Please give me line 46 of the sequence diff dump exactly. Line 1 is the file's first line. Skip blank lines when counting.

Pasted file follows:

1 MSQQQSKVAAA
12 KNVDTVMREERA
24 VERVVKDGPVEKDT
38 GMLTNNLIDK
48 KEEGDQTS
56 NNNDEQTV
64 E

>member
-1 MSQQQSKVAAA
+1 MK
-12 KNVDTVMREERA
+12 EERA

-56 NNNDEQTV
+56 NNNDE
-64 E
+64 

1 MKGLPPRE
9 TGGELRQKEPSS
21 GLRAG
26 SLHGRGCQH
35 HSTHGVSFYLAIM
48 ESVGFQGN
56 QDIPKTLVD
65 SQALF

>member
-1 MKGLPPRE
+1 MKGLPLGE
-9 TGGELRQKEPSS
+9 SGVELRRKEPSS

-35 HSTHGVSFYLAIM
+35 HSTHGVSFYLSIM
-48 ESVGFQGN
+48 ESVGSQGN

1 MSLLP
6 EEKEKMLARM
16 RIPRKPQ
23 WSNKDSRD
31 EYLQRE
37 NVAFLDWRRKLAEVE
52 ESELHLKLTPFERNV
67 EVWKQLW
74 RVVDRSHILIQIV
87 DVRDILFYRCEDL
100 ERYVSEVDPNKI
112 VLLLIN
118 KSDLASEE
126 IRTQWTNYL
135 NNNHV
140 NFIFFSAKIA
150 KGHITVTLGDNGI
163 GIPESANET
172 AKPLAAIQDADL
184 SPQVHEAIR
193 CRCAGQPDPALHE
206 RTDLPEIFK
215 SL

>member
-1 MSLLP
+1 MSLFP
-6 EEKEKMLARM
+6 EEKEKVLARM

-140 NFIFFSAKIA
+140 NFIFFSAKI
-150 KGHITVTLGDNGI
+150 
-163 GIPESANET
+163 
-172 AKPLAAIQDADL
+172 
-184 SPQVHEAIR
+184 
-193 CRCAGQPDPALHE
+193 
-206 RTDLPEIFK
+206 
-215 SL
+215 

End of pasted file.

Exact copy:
118 KSDLASEE